How to Prepare for an Expensive Thanksgiving

Like everything else in the world right now, food prices have soared. It’s tough to deal with on a daily basis, but how is it impacting preparation for upcoming holiday meals?

Experts are now saying that it will be 10-15% cheaper to eat out this year than it is to stay home. This is good news for those who don’t like to labor in the kitchen, but there are a few caveats to this advice.

Recommendations include targeting restaurants with buffet options so the whole family can load up on their favorites. If you opt for carryout or delivery, be aware that extra charges may apply to compensate holiday workers. And don’t forget Groupon, which often offers short-term deals on restaurants that can save you up to half off.

If you can’t fathom not cooking your own holiday spread, be prepared for some sticker shock. Turkey prices are currently up 30%, largely due to a breakout of Avian Flu that has wiped out poultry supplies. But it’s not just the bird that will take a bite out of your wallet. A simple staple like potatoes will cost you 18% more, and canned fruits and vegetables are up 19%. In fact, grocery prices overall have risen 10% nationwide, causing an inflation in your entire bill.

Here in Texas, an 18-pound turkey at HEB is about $36, and that’s without all the trimmings.

So when you have a lot of mouths to feed on the holidays, what can you do to trim costs? Here are some tips for serving up a traditional feast without breaking the bank.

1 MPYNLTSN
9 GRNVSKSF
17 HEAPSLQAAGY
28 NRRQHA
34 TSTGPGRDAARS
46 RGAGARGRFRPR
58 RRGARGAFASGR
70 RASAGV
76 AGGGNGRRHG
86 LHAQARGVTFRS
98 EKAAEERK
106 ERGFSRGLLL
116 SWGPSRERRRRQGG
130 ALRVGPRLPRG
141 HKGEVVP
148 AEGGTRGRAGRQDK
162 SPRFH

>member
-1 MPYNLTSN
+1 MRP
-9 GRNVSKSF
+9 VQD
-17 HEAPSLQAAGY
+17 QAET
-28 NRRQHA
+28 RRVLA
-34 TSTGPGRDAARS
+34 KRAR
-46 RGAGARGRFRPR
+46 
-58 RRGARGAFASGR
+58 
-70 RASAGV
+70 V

• Make as much as you can from scratch. Prepared foods cost, on average, three times more than homemade foods, according to Forbes. A little more time and effort on your part can make for big savings. For instance, you can save money by tearing up your own bread for stuffing rather than buying a mix, making your own pies (go ahead, buy the crust, as even flour costs are up), and making your own mashed potatoes. Bonus: Doing so is also healthier!
  • Keep an eye on store fliers and apps that track prices. You can even Google “cheapest turkeys near me” to find the best deals in your location.
  • Be willing to shop off-brand. The difference in price between a Butterball and a store-brand turkey can be as much as a dollar or more per pound – buy a 20-pound turkey, and those savings are substantial. The same applies to fried onions to top your green bean bake, canned pie fillings, and even gravy mixes.

You do have one more option: Take advantage of less expensive restaurant meals on Thanksgiving Day, then shop the heavily discounted food items at your local store the next day. Turkeys, pumpkin pie fillings, stuffing mixes, and bakery item prices will be slashed the day after the holiday. So get the best of both worlds and go for Round 2 and enjoy the leftovers!

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Rebecca Becker

Rebecca has been a lifelong writer committed to telling stories that illuminate special people, places, and causes. She writes for local, regional, national, and international publications and is based in Houston. She’s been a lifelong Christian dedicated to bringing that perspective forth and keeping the Christian voice within the larger conversation.